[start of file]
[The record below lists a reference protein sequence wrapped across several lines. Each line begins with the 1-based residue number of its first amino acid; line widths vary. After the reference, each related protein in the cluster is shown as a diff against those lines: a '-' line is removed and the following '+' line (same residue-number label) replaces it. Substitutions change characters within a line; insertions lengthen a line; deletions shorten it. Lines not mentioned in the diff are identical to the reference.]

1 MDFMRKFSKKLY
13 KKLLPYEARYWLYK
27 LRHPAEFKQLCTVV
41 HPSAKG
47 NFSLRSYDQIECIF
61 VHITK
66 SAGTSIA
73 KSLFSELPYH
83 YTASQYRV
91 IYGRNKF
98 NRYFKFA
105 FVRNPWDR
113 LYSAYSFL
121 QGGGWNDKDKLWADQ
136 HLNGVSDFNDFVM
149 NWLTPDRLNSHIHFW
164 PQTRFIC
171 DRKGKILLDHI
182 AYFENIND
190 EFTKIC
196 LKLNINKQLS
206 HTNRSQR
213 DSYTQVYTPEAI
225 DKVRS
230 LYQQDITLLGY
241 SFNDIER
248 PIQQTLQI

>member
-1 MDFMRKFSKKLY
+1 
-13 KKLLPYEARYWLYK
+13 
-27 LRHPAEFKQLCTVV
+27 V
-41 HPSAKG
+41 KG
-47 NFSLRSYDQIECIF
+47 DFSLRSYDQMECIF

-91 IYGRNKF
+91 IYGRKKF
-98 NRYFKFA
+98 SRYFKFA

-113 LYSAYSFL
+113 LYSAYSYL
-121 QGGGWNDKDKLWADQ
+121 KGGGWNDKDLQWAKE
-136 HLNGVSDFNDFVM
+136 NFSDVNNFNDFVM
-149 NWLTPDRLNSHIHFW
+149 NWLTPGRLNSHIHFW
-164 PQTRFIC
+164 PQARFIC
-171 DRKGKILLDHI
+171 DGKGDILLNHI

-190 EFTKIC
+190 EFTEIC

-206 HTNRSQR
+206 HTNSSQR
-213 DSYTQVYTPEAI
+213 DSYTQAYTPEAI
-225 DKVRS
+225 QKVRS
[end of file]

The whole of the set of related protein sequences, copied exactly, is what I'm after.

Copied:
[The record below lists a reference protein sequence wrapped across several lines. Each line begins with the 1-based residue number of its first amino acid; line widths vary. After the reference, each related protein in the cluster is shown as a diff against those lines: a '-' line is removed and the following '+' line (same residue-number label) replaces it. Substitutions change characters within a line; insertions lengthen a line; deletions shorten it. Lines not mentioned in the diff are identical to the reference.]

1 MDFMRKFSKKLY
13 KKLLPYEARYWLYK
27 LRHPAEFKQLCTVV
41 HPSAKG
47 NFSLRSYDQIECIF
61 VHITK
66 SAGTSIA
73 KSLFSELPYH
83 YTASQYRV
91 IYGRNKF
98 NRYFKFA
105 FVRNPWDR
113 LYSAYSFL
121 QGGGWNDKDKLWADQ
136 HLNGVSDFNDFVM
149 NWLTPDRLNSHIHFW
164 PQTRFIC
171 DRKGKILLDHI
182 AYFENIND
190 EFTKIC
196 LKLNINKQLS
206 HTNRSQR
213 DSYTQVYTPEAI
225 DKVRS
230 LYQQDITLLGY
241 SFNDIER
248 PIQQTLQI

>member
-1 MDFMRKFSKKLY
+1 
-13 KKLLPYEARYWLYK
+13 
-27 LRHPAEFKQLCTVV
+27 V
-41 HPSAKG
+41 KG
-47 NFSLRSYDQIECIF
+47 DFSLRSYDQMECIF

-91 IYGRNKF
+91 IYGRKKF
-98 NRYFKFA
+98 SRYFKFA

-113 LYSAYSFL
+113 LYSAYSYL
-121 QGGGWNDKDKLWADQ
+121 KGGGWNDKDLQWAKE
-136 HLNGVSDFNDFVM
+136 NFSDVNNFNDFVM
-149 NWLTPDRLNSHIHFW
+149 NWLTPGRLNSHIHFW
-164 PQTRFIC
+164 PQARFIC
-171 DRKGKILLDHI
+171 DGKGDILLNHI

-190 EFTKIC
+190 EFTEIC

-206 HTNRSQR
+206 HTNSSQR
-213 DSYTQVYTPEAI
+213 DSYTQAYTPEAI
-225 DKVRS
+225 QKVRS